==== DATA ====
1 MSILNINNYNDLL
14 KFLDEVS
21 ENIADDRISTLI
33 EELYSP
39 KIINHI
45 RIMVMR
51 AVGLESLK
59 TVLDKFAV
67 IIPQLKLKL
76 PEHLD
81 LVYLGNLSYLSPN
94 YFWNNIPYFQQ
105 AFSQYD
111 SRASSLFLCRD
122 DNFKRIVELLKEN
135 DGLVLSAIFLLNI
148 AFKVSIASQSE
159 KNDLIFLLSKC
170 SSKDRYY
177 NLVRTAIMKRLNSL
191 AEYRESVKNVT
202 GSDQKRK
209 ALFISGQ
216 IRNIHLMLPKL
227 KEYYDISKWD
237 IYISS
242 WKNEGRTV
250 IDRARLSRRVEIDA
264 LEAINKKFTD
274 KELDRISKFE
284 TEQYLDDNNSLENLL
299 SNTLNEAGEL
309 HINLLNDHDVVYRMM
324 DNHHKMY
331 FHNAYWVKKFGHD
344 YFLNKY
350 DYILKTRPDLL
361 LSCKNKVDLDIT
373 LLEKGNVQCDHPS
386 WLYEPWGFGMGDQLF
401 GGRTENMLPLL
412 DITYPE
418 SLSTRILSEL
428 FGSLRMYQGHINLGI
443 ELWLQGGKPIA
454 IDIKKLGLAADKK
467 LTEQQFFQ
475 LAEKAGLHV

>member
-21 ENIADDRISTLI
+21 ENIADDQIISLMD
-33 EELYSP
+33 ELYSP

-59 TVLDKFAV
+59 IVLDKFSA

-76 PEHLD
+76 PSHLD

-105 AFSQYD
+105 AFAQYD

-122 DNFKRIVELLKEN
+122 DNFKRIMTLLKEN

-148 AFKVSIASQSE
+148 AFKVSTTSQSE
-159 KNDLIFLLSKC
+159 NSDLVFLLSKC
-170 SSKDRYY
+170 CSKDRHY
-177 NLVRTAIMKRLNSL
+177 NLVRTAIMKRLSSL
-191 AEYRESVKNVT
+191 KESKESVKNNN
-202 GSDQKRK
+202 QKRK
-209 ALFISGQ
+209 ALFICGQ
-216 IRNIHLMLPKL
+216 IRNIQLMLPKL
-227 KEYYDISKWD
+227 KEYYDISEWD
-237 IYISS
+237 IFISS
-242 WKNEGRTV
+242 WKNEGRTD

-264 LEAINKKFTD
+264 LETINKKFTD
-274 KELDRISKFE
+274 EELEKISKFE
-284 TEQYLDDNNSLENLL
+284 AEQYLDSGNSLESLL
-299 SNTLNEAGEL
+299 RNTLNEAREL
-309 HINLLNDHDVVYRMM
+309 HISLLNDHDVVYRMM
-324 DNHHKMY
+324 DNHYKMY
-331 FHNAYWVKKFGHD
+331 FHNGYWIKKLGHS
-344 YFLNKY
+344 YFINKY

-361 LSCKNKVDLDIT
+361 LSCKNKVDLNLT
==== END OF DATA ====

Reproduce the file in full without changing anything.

1 MSILNINNYNDLL
14 KFLDEVS
21 ENIADDRISTLI
33 EELYSP
39 KIINHI
45 RIMVMR
51 AVGLESLK
59 TVLDKFAV
67 IIPQLKLKL
76 PEHLD
81 LVYLGNLSYLSPN
94 YFWNNIPYFQQ
105 AFSQYD
111 SRASSLFLCRD
122 DNFKRIVELLKEN
135 DGLVLSAIFLLNI
148 AFKVSIASQSE
159 KNDLIFLLSKC
170 SSKDRYY
177 NLVRTAIMKRLNSL
191 AEYRESVKNVT
202 GSDQKRK
209 ALFISGQ
216 IRNIHLMLPKL
227 KEYYDISKWD
237 IYISS
242 WKNEGRTV
250 IDRARLSRRVEIDA
264 LEAINKKFTD
274 KELDRISKFE
284 TEQYLDDNNSLENLL
299 SNTLNEAGEL
309 HINLLNDHDVVYRMM
324 DNHHKMY
331 FHNAYWVKKFGHD
344 YFLNKY
350 DYILKTRPDLL
361 LSCKNKVDLDIT
373 LLEKGNVQCDHPS
386 WLYEPWGFGMGDQLF
401 GGRTENMLPLL
412 DITYPE
418 SLSTRILSEL
428 FGSLRMYQGHINLGI
443 ELWLQGGKPIA
454 IDIKKLGLAADKK
467 LTEQQFFQ
475 LAEKAGLHV

>member
-21 ENIADDRISTLI
+21 ENIADDQIISLMD
-33 EELYSP
+33 ELYSP

-59 TVLDKFAV
+59 IVLDKFSA

-76 PEHLD
+76 PSHLD

-105 AFSQYD
+105 AFAQYD

-122 DNFKRIVELLKEN
+122 DNFKRIMTLLKEN

-148 AFKVSIASQSE
+148 AFKVSTTSQSE
-159 KNDLIFLLSKC
+159 NSDLVFLLSKC
-170 SSKDRYY
+170 CSKDRHY
-177 NLVRTAIMKRLNSL
+177 NLVRTAIMKRLSSL
-191 AEYRESVKNVT
+191 KESKESVKNNN
-202 GSDQKRK
+202 QKRK
-209 ALFISGQ
+209 ALFICGQ
-216 IRNIHLMLPKL
+216 IRNIQLMLPKL
-227 KEYYDISKWD
+227 KEYYDISEWD
-237 IYISS
+237 IFISS
-242 WKNEGRTV
+242 WKNEGRTD

-264 LEAINKKFTD
+264 LETINKKFTD
-274 KELDRISKFE
+274 EELEKISKFE
-284 TEQYLDDNNSLENLL
+284 AEQYLDSGNSLESLL
-299 SNTLNEAGEL
+299 RNTLNEAREL
-309 HINLLNDHDVVYRMM
+309 HISLLNDHDVVYRMM
-324 DNHHKMY
+324 DNHYKMY
-331 FHNAYWVKKFGHD
+331 FHNGYWIKKLGHS
-344 YFLNKY
+344 YFINKY

-361 LSCKNKVDLDIT
+361 LSCKNKVDLNLT